Simeon took him in his arms and praised God, saying: “Sovereign Lord, as you have promised, you now dismiss your servant in peace. For my eyes have seen your salvation, which you have prepared in the sight of all people, a light for revelation to the Gentiles and for glory to your people Israel.”

Luke 2:28-32

This prophet of God had some amazing words to say over this child. First, Simeon reveals that Jesus is the salvation of God.

Then, he speaks of the Lord’s ministry. Christ will be a light to the world. This light will be revelation to the Gentiles and glory to Israel.

As parents, I can only imagine what Mary and Joseph were thinking while Simeon was speaking out these words. But, he didn’t end there. He had a special prophecy that he spoke over Mary.

Then Simeon blessed them and said to Mary, his mother: “This child is destined to cause the falling and rising of many in Israel, and to be a sign that will be spoken against, so that the thoughts of many hearts will be revealed. And a sword will pierce your own soul too.”

Luke 2:34-35

He makes it known that the ministry of Jesus will not be a “bed of roses.” The Lord will definitely make a lot of powerful enemies. He will reveal things that those in authority will want to remain hidden. Mary needed to be ready for the outcome of God’s plan – Messiah going to the cross.

After Simeon finished his assignment, another person came to these parents. She was an elderly prayer warrior named Anna. She also recognized the child by the prompting of the Holy Spirit. She spoke more words of encouragement to all who were listening.

Joseph and Mary did everything that was needed to be done in order for God’s plan to be fulfilled in their child. And, God rewarded their efforts. They saw the confirmation of all that God spoke to them.

When Joseph and Mary had done everything required by the Law of the Lord, they returned to Galilee to their own town of Nazareth. And the child grew and became strong; he was filled with wisdom, and the grace of God was upon him.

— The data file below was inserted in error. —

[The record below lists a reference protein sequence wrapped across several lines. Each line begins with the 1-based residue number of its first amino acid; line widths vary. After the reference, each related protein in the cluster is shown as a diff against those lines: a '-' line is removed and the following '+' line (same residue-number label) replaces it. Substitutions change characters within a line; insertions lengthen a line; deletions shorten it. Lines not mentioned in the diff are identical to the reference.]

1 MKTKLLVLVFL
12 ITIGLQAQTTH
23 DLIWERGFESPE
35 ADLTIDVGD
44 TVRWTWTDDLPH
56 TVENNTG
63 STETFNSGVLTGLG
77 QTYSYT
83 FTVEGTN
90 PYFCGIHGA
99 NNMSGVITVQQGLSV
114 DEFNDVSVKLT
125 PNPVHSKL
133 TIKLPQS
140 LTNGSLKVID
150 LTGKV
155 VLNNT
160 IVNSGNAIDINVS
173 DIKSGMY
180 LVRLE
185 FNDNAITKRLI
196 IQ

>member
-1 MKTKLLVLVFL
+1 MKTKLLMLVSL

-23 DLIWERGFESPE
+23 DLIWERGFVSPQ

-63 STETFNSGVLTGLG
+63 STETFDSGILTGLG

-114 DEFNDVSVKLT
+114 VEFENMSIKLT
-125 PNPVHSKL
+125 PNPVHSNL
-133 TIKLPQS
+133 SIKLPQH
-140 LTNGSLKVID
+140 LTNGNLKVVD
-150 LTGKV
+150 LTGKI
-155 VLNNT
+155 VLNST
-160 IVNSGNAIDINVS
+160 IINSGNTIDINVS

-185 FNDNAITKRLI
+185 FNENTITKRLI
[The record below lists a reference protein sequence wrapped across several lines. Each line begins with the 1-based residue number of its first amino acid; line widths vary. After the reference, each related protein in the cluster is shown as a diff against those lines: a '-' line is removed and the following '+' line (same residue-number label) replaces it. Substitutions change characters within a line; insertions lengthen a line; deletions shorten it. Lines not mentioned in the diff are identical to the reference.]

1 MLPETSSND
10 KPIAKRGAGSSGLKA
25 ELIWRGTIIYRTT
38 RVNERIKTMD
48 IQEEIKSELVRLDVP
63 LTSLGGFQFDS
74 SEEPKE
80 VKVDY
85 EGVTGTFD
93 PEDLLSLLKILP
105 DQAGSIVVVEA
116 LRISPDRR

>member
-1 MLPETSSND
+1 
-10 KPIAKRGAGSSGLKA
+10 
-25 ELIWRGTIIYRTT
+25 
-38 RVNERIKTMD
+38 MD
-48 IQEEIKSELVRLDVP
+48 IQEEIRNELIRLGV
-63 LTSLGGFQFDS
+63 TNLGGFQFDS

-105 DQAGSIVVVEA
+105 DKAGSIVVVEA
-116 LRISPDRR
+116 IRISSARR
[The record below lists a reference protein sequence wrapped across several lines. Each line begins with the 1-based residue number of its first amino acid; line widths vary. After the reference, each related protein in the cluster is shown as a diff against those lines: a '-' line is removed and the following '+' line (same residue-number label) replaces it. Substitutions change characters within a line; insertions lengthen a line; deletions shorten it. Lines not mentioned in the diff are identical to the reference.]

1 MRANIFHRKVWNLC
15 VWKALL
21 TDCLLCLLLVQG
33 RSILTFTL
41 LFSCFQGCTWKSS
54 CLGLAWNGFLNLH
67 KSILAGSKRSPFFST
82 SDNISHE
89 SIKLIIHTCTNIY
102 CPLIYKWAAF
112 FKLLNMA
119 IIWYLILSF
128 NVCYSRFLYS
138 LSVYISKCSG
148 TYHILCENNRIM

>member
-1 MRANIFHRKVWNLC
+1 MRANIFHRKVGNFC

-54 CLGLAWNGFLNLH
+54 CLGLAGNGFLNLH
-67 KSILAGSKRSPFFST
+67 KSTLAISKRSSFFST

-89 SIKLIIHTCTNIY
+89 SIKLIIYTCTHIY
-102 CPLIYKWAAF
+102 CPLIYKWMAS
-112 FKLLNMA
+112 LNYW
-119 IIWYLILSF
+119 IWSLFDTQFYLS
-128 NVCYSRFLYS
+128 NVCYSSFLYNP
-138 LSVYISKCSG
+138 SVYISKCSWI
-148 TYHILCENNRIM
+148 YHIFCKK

Luke 2:39-40

After they had gone through with their spiritual duties, they left for home. But, they didn’t go to Bethlehem, where the Child was born. Instead, they went back to Nazareth, where they had grown up and were connected with friends and family.

In this environment, Christ grew, and it was obvious that God had a great calling upon Him.

Question: What are the things you need to do to fulfill God’s plan in your life?

© 2021 Nick Zaccardi

 
Leave a comment

Posted by on December 8, 2021 in Ministry, Spiritual Walk

 

Tags: , , , , , ,

Baby Believers

Baby Believers

As we continue looking at the book of Romans, we’re now starting chapter 14. Here, Paul begins talking about how mature Christians should relate with those who are younger, spiritually.

Accept him whose faith is weak, without passing judgment on disputable matters.

Romans 14:1

This is the generation that definitely needs to hear this teaching. Especially in social media forums, we seem to love to be argumentative. People are judgmental, confrontational, and belligerent. This is because they can stay anonymous while they’re online.

The truth is that we need to portray Christ whether others know who we are or not. That’s why this teaching is so important.